The walk today is on a little spit of land between the coast and the St Germans and Tamar estuary and this bus is going to give me a tour around it. Normally I regard bus journeys as something to be endured at the start or end of a walk, but I really enjoyed this one. From Torpoint we soon climbed getting good views over the estuary. The bus then took a long route around the peninsula and I almost ended up back at Portwrinkle and realised I could have probably changed earlier than Torpoint. Oh well. Soon we are heading east, getting glorious views over Whitsand Bay and through the pretty villages of Kingsand and Cawsand. We are soon arriving at Cremyll. It was a lovely ride and I suspect is one of the most scenic bus journeys in the UK. The only downside was the bus was making a fairly alarming grinding noise throghout. I thought of telling the driver when I first heard it, since it seemed to be coming from the back of the bus and so he may not have heard it, but decided not to mention it until I got off in case he cancelled the rest of the journey. I mentioned it to him as I got off and he told me the bus had a “grinding axle” which doesn’t sound very helpful, that he had mentioned it to the company before and that they never do anything about. Another high quality First bus then!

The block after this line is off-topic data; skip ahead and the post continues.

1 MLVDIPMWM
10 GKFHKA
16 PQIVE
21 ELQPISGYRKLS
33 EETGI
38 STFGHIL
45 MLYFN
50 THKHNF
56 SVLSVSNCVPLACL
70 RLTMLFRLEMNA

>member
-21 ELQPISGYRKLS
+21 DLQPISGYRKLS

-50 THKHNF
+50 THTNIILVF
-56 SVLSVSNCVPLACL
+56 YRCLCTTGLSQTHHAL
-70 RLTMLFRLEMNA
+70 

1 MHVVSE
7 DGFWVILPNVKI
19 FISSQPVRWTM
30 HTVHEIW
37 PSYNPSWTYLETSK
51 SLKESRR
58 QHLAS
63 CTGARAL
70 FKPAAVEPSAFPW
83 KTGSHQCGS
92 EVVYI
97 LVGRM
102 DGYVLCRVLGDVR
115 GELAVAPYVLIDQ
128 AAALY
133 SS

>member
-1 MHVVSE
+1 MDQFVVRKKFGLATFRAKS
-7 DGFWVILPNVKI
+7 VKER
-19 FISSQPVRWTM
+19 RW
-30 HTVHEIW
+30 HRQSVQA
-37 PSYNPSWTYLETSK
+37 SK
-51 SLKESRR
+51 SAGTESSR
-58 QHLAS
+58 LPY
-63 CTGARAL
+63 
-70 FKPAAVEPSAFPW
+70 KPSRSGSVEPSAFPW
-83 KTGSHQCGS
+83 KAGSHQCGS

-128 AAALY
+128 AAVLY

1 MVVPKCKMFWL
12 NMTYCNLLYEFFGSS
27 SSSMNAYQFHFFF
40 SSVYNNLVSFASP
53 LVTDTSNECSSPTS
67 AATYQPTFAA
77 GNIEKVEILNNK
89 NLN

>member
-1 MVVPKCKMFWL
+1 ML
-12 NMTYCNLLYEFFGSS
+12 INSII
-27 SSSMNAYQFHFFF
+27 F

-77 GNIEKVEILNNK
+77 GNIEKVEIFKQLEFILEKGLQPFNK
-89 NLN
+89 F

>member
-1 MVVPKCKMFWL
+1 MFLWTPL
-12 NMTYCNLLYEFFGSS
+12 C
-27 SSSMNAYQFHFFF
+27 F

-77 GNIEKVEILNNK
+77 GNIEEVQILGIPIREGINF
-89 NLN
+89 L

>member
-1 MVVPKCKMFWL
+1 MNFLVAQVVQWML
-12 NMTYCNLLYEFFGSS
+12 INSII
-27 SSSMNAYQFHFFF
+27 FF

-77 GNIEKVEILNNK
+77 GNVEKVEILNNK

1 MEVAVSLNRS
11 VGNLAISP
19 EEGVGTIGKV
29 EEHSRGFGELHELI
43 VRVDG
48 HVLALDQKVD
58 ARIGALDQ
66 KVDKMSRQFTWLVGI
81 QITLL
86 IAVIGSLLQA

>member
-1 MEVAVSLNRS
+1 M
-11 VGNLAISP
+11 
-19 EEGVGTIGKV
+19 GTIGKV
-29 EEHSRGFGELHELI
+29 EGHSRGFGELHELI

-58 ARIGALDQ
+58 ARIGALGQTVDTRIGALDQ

On to the walk. Cremyll is an odd sort of place. It’s a hamlet really, overlooking the Tamar and is mostly occupied with the Mount Edgcumbe Country Park. This is a large country park in the grounds of a stately home and it is all owned by Plymouth Council who open the grounds to the public free of charge, although there is a charge to visit the formal garden and the house.

There is a regular foot passenger ferry service from here to Plymouth which runs as early as 6:45am on weekdays. To begin the walk I turned right with the sea on my left, passing a little beach, a mixture of sand, shingle and mud.

Plymouth Sound from Cremyll

Looking to the right I can see along the line of trees to the house – obviously a gap was deliberately left here to ensure the house had a view of the coast – or the house could be seen from the coast. The path goes through an arch to a lovely courtyard, where there is the Orangery Restaurant of the estate and a walled garden.

Mount Edgcumbe Country Park